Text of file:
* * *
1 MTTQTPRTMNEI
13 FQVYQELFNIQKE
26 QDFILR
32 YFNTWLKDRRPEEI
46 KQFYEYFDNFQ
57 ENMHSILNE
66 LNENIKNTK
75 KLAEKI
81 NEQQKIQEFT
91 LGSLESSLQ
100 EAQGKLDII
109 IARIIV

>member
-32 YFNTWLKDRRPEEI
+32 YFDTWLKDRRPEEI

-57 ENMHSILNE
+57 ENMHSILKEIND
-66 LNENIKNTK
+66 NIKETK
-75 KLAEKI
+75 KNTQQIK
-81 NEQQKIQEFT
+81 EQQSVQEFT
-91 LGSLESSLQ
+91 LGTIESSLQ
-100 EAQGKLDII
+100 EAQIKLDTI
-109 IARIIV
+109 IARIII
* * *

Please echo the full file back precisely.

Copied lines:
1 MTTQTPRTMNEI
13 FQVYQELFNIQKE
26 QDFILR
32 YFNTWLKDRRPEEI
46 KQFYEYFDNFQ
57 ENMHSILNE
66 LNENIKNTK
75 KLAEKI
81 NEQQKIQEFT
91 LGSLESSLQ
100 EAQGKLDII
109 IARIIV

>member
-32 YFNTWLKDRRPEEI
+32 YFDTWLKDRRPEEI

-57 ENMHSILNE
+57 ENMHSILKEIND
-66 LNENIKNTK
+66 NIKETK
-75 KLAEKI
+75 KNTQQIK
-81 NEQQKIQEFT
+81 EQQSVQEFT
-91 LGSLESSLQ
+91 LGTIESSLQ
-100 EAQGKLDII
+100 EAQIKLDTI
-109 IARIIV
+109 IARIII